Method of dismissal in cricket

Stumped is a method of dismissing a batter in cricket, in which the wicket-keeper puts down the striker's wicket while the striker is out of their ground[1] (the batter leaves their ground when they have moved down the pitch beyond the popping crease, often in an attempt to hit the ball). It is governed by Law 39 of the Laws of Cricket.[1]

Indian wicketkeeper M. S. Dhoni appeals for a stumping against Australian batsman Matthew Hayden

Being "out of their ground" means no part of the batter's body, equipment or bat is touching the ground behind the crease.

Stumped is a special case of run out, but a stumping can only be effected by the wicket keeper without the intervention of another fielder, when the striker is not attempting a run, and the ball must not be a no-ball. Where both modes of dismissal could be adjudged (i.e. it is the striker who is liable to be out, by action of the keeper alone, when the striker is not attempting a run, on a legitimate delivery) a stumping will be recorded and credited to the bowler and keeper.[2]

As always in cricket, one of the fielding team must appeal for the wicket by asking the umpires. It is the square-leg umpire who adjudicates all stumpings, and all run-out appeals at the striker's end.


Stumping is the fifth-most common form of dismissal after caught, bowled, leg before wicket and run out,[3] though it is seen more commonly in shorter forms of the game such as Twenty20 cricket, because attacking batting leads both to batters more frequently losing their balance, and to deliberately leaving the crease to better strike the ball.

Most stumping dismissals are effected by the keeper 'standing up' i.e. able to put down the wicket by reaching out with the gloved hand holding the ball, and so are usually taken by a medium or slow bowler, especially a slower spin bowler. If the keeper is 'standing back,' to a faster bowler, the wicket-keeper may throw the ball at the stumps to remove the bails ('throw down the wicket') and is also credited with the stumping, although any other fielder throwing down the wicket would be a run out.

Stumping is often an intended consequence of the fielding team's set up, and involves co-operation between bowler and wicket-keeper: the bowler draws the batter out of their ground, such as by delivering a ball with a shorter length to tempt the batter to step forward to create a half-volley, and when they miss the ball, the keeper catches it and breaks the wicket before the batter 'makes their ground,' i.e. places the bat or part of their body on the ground back behind the popping crease.

If the bails are removed before the act of stumping (e.g by the keeper's foot), the batter can still be stumped if the wicket-keeper removes one of the stumps from the ground, while holding the ball in the hand or arm that is in contact with the stump.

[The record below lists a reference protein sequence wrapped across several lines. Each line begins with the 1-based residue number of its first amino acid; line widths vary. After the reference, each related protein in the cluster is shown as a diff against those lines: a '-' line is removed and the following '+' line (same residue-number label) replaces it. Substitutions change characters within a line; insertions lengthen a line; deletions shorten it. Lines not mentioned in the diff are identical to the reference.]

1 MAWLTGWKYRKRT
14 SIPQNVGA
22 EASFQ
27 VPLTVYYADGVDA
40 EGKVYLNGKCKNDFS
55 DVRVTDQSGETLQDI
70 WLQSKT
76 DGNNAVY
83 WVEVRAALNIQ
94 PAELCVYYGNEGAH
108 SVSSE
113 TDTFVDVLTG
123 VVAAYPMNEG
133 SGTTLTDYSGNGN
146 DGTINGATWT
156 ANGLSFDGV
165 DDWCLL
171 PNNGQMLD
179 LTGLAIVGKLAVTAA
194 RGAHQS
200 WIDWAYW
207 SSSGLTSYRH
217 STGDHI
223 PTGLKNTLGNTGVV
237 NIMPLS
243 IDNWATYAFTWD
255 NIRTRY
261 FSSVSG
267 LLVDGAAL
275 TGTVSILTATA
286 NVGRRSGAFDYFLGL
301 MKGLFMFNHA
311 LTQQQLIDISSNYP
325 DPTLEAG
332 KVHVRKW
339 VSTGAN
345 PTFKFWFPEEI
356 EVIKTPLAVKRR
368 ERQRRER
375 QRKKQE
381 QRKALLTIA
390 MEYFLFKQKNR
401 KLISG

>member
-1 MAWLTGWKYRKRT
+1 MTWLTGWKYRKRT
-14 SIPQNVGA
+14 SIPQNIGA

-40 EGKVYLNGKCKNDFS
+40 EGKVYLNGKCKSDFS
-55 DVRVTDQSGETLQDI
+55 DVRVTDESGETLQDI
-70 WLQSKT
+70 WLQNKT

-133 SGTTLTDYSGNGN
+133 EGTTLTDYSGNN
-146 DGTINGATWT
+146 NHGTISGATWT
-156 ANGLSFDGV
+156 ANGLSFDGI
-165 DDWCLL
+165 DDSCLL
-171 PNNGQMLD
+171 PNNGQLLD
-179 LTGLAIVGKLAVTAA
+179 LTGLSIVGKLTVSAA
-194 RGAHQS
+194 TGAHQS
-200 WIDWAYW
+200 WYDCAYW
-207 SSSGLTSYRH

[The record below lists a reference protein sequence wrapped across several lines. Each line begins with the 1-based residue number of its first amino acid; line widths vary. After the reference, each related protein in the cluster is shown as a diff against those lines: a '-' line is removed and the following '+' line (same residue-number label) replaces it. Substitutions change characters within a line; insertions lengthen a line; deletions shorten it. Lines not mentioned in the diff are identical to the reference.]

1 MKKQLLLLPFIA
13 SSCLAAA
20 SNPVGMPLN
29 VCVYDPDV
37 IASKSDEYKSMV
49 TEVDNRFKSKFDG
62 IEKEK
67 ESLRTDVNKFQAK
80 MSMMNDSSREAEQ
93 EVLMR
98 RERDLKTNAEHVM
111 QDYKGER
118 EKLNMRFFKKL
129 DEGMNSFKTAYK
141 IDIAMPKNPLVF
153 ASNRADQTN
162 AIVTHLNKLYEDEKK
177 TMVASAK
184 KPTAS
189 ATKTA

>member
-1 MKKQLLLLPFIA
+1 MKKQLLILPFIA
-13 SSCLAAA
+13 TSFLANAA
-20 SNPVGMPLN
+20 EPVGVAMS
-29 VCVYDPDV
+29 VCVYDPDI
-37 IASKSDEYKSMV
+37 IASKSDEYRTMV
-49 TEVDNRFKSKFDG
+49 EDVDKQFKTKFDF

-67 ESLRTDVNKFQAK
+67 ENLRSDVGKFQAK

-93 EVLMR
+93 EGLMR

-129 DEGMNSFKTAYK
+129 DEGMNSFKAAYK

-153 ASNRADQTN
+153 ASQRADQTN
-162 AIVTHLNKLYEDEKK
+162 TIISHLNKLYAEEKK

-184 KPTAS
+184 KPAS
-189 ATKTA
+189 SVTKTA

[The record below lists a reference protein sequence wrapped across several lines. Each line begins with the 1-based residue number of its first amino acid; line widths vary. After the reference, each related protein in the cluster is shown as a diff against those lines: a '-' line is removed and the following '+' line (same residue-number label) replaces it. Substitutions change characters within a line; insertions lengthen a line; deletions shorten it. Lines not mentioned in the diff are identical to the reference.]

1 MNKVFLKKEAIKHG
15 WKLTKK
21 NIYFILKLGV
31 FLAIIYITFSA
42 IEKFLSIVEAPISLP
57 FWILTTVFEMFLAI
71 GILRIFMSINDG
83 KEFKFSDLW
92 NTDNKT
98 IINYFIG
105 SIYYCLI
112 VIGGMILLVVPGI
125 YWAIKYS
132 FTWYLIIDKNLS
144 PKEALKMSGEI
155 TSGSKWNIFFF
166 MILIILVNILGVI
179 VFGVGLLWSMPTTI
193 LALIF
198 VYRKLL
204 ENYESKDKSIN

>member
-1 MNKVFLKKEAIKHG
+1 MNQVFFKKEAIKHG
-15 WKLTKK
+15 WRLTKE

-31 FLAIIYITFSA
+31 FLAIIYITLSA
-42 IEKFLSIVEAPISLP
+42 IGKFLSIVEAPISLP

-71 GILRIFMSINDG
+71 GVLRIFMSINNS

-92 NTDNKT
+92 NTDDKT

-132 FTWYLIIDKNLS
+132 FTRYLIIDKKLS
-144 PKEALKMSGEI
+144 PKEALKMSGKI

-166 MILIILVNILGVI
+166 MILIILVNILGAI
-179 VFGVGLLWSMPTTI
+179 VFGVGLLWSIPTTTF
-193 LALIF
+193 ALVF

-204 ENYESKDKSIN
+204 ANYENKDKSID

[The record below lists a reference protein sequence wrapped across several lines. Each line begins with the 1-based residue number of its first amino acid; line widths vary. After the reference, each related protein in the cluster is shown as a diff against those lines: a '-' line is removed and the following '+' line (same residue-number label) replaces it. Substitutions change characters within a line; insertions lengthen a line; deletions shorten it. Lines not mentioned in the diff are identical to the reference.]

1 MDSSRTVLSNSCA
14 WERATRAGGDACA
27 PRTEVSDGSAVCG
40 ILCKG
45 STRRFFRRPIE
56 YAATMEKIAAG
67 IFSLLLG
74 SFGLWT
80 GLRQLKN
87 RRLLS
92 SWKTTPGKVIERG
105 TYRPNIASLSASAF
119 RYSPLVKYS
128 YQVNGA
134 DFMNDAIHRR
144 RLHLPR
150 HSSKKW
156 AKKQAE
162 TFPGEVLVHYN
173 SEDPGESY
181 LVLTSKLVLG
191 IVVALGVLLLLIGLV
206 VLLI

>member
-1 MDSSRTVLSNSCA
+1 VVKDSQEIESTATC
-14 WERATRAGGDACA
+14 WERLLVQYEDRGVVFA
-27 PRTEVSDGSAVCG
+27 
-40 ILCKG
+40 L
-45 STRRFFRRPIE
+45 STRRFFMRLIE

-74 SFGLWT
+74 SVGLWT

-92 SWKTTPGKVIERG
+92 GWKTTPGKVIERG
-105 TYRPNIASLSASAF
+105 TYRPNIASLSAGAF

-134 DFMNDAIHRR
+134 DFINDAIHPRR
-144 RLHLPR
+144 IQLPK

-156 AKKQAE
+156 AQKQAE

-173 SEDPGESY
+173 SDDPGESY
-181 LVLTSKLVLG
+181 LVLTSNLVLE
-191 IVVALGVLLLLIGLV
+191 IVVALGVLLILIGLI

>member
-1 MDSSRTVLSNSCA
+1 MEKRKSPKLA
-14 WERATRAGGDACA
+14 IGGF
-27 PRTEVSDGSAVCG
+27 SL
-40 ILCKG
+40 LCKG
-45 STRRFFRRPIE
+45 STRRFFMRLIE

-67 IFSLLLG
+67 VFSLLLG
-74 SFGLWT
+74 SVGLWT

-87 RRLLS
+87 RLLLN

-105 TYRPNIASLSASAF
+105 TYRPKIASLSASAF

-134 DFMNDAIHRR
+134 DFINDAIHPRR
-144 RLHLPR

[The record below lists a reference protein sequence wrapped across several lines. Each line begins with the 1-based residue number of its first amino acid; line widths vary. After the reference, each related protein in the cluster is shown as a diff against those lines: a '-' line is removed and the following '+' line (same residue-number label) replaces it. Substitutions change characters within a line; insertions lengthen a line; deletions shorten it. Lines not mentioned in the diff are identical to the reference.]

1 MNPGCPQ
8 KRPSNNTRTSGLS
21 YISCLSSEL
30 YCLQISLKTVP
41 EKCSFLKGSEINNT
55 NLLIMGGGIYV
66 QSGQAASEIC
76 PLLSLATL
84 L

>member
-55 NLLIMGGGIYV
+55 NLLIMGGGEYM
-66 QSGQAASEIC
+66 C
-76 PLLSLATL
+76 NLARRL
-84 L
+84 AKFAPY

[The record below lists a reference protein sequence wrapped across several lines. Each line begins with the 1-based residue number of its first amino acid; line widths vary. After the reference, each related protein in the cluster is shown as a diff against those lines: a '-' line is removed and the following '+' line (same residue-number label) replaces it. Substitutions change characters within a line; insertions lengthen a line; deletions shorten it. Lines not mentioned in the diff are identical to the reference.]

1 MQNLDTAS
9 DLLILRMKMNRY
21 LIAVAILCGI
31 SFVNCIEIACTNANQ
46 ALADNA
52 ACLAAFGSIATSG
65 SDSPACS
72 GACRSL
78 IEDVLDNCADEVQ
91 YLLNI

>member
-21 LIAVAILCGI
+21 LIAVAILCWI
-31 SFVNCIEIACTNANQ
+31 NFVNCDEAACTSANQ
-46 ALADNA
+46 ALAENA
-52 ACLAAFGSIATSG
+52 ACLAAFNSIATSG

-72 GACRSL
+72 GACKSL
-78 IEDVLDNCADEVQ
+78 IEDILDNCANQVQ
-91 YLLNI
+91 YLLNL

A batter may be out stumped off a wide delivery[4] in which case the batting team are still credited with the one run extra, and both umpires are required to signal to the scorers: the bowler's end umpire signals the Wide, the striker's end that the batsman is out.

A batter cannot be stumped off a no-ball (as stumped is credited to the bowler, the fielding team cannot benefit from the illegal delivery).


  • The popping crease is defined as the back edge of the crease marking (i.e. the edge closer to the wicket. Therefore, a batter whose bat or foot is on the crease marking, but does not touch the ground behind the crease marking, can be stumped. This is quite common if the batter's back foot is raised so that only their toe is on the ground.
  • The wicket must be properly put down in accordance with Law 29 of the Laws of cricket: using either the ball itself or a hand or arm that is in contact with the ball at the point of breaking the wicket. A stumping is also valid if the ball merely rebounds from the wicket-keeper and breaks the wicket just as if the wicket had been thrown down.
  • The wicket-keeper must allow the ball to pass the stumps before taking it, unless it has touched either the batter or his bat first (Law 21.9).[5] If the wicket-keeper fails to do this, the delivery is a no-ball, and the batter cannot be stumped (nor run out, unless he attempts to run to the other wicket[6]).
  • If the striker is injured and has a runner (no longer permitted in professional cricket), the runner leaves their crease and the wicket is put down for what would otherwise be a stumping, the striker is run out, not stumped.


More information Test, ODI ...


  1. "Law 39 (Stumped)". Marylebone Cricket Club. 2013. Retrieved 5 January 2017.
  2. Marylebone Cricket Club, Tom Smith's Cricket Umpiring and Scoring, Marylebone Cricket Club, 2022
  3. "Analysing Test dismissals across the ages". ESPNcricinfo. 18 January 2013. Retrieved 11 October 2023.
  4. "Ask Steven: Cricketing MPs, and stumped off a wide". ESPNcricinfo. Retrieved 10 September 2020.
  5. "MCC - No ball". MCC. Retrieved 30 October 2022.
  6. "Law 38 – Run out". MCC. Retrieved 17 September 2020.

Share this article:

This article uses material from the Wikipedia article Stumped, and is written by contributors. Text is available under a CC BY-SA 4.0 International License; additional terms may apply. Images, videos and audio are available under their respective licenses.